Unsaturated fats come from plants, such as corn, soy, or flaxseed oil, and are called PUFAs (Poly-Unsaturated Fatty Acids). Olive oil and canola oil are primarily “monounsaturated” having only one double-bond. Unsaturated means there are places in the chain where there is only one hydrogen on the carbon, making a double bond between the two carbon atoms. Plants make unsaturated fats. We can get them from fish, but the fish get them from algae and plankton. If chicken, pork, and beef have omega 3 or 6, they get it from eating plants. The unsaturated fats are irregular, so they are more liquid.
The carbon with the carboxyl group (where you see the “HO-”) is the first carbon atom, and the “omega” carbon is the last one. Thus, “omega-3” means the first double bond is on the third carbon from the omega end. Omega 6 has the first double bond on the sixth carbon from the omega end, as in the “Unsaturated fatty acid” illustration above (which is a mono-unsaturated fatty acid).
What are triglycerides?
When these fatty acids are bound together in groups of three by a three-carbon alcohol called glycerol, they are called triglycerides.
Triglycerides are the storage form of fat. This is the fat that is in your fat cells. It contains both saturated and unsaturated fatty acids, depending on the diet and genetic factors. If the fat is made in your body, it is mostly saturated fatty acids, with a small amount of monounsaturated fats. If you have a diet high in PUFA, these will be attached to a glycerol molecule and stored in your fat cells as well.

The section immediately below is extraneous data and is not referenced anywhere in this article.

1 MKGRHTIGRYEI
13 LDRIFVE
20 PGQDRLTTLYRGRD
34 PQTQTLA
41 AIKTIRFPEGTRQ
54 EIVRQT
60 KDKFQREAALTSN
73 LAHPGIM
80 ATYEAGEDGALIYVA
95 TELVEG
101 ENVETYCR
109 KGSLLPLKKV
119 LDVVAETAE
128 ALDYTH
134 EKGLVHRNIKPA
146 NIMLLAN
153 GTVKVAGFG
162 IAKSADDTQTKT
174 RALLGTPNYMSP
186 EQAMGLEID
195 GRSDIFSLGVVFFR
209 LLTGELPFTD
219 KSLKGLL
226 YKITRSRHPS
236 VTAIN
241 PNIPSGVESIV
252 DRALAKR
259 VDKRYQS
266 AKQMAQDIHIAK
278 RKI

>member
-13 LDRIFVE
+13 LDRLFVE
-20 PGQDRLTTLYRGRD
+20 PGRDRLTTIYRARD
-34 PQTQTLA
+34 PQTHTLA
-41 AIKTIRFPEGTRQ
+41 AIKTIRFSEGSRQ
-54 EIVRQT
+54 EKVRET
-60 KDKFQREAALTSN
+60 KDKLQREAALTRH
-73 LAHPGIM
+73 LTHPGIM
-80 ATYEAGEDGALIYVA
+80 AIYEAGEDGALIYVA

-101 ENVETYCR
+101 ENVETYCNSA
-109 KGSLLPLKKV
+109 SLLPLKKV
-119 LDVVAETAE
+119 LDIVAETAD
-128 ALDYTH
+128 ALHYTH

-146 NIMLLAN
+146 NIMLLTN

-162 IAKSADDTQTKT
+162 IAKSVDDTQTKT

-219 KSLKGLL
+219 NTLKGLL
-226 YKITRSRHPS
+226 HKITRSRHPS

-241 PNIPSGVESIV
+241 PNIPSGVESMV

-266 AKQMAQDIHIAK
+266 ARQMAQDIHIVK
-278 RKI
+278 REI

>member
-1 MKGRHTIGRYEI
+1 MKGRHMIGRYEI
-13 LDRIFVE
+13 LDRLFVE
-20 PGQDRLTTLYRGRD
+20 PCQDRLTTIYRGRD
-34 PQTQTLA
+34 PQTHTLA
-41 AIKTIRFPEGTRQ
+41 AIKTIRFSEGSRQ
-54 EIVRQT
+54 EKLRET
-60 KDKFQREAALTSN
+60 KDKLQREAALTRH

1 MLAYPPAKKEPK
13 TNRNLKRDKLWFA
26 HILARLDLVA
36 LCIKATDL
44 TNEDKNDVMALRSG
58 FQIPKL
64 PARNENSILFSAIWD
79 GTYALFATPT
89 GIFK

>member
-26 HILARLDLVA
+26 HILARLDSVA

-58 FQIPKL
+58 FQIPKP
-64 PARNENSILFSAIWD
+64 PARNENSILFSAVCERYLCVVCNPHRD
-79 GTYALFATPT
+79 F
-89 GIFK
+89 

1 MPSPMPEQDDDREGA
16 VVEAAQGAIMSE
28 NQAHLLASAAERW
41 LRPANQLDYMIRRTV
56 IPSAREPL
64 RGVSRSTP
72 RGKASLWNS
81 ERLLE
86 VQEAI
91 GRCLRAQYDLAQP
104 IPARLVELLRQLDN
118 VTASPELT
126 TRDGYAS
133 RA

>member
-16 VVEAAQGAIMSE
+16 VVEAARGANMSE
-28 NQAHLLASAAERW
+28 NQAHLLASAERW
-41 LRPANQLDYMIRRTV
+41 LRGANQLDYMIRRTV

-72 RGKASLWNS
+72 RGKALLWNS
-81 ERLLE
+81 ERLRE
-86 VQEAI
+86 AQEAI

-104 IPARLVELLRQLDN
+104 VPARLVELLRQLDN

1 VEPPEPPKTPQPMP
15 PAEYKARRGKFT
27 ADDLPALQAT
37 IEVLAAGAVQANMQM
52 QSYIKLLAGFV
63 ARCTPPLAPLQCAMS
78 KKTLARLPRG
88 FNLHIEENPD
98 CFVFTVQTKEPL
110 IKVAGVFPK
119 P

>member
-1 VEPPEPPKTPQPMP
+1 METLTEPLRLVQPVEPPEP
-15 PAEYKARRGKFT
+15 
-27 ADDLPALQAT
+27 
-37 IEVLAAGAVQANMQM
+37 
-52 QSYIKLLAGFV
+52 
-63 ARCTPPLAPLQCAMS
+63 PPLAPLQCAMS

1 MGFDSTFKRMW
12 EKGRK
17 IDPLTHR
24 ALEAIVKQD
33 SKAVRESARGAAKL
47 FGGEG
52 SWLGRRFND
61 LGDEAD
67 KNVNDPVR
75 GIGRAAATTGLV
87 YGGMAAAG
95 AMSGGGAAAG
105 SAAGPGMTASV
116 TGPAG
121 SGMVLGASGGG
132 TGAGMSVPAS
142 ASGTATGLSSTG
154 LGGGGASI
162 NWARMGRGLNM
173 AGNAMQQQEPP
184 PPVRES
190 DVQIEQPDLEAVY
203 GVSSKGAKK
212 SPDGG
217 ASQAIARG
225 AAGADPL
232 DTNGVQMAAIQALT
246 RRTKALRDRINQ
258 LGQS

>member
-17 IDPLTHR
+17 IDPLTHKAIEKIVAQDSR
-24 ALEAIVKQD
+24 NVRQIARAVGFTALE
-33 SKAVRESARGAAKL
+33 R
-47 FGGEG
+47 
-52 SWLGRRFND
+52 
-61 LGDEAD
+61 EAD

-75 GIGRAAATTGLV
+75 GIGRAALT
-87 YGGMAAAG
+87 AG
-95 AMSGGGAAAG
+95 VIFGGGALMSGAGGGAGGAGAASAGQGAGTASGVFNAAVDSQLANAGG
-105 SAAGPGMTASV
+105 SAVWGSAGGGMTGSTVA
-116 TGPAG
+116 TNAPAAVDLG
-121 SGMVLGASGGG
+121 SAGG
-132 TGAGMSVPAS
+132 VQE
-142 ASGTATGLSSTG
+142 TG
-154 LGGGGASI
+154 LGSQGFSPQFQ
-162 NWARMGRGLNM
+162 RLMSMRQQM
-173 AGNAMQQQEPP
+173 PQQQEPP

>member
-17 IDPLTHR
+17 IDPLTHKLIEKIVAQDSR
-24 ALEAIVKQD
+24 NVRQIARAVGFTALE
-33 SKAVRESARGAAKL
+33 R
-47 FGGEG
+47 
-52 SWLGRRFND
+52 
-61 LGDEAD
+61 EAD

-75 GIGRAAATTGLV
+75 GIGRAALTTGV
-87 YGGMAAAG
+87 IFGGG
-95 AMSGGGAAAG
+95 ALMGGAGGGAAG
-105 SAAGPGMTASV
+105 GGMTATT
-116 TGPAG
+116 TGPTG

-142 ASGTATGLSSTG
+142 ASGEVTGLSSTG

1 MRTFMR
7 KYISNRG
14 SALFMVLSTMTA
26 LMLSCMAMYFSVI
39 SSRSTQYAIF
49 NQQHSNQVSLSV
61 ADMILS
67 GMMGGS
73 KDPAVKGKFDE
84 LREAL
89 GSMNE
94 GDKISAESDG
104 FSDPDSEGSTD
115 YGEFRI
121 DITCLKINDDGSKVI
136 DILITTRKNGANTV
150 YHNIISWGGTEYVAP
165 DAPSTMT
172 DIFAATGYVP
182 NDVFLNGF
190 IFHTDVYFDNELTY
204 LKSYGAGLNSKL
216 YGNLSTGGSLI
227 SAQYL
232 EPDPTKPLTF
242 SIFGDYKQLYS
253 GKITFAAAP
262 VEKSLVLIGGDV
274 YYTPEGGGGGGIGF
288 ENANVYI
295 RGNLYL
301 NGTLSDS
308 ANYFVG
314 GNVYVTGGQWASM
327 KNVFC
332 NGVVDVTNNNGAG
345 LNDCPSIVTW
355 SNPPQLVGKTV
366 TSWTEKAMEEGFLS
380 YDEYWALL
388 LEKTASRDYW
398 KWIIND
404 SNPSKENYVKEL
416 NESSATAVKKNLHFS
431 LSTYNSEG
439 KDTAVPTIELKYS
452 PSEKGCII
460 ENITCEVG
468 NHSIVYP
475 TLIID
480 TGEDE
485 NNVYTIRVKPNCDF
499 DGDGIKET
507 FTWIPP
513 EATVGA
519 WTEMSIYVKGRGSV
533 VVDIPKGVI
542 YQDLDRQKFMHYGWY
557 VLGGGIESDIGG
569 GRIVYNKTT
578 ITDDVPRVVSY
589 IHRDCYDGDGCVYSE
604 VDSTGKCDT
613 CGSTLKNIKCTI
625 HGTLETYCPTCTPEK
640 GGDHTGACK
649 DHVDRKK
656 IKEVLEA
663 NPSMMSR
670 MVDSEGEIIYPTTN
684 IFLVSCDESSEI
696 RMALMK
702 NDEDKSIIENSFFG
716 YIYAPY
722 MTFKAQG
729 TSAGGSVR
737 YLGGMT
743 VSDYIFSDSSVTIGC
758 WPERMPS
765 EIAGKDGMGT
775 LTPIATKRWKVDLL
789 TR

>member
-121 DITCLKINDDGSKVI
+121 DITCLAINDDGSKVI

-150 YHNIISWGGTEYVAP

What is rancid oil?
PUFA omega 3 and omega 6 oils can oxidize and become rancid. This mostly affects the flavor of food, but the oxidized oils also act as immune modulators, causing inflammation.
It is interesting to look at the PUFA content of foods to see which are stable. For example, in the chart below, look at both safflower oil and coconut oil. They are both stable because they have very little PUFAs and can be heated. But both soybean and flaxseed oil are not suitable for frying because they oxidize easily when heated. This is why scientists developed hydrogenated oils. This is also the reason to make sure your oils are “cold-pressed” and not heated during processing.
What are hydrogenated oils and “trans-fats?”
PUFAs are cheap, but they are liquid and oxidize easily so they don’t last long, causing food to spoil. Because saturated fats work better for baking, cooking, and preserving food, but animal fat is expensive, chemists devised a way to “saturate” the unsaturated fats with hydrogen. This made saturated fats plentiful, but also added the problem of “trans-fats.” During the chemical reaction, some get a configuration called “trans-fat” the body cannot use it. It becomes toxic, the fat cells store the trans-fat and membranes use it. This can lead to inflammation, heart disease, and cancer.
Why are the omega PUFAs so important?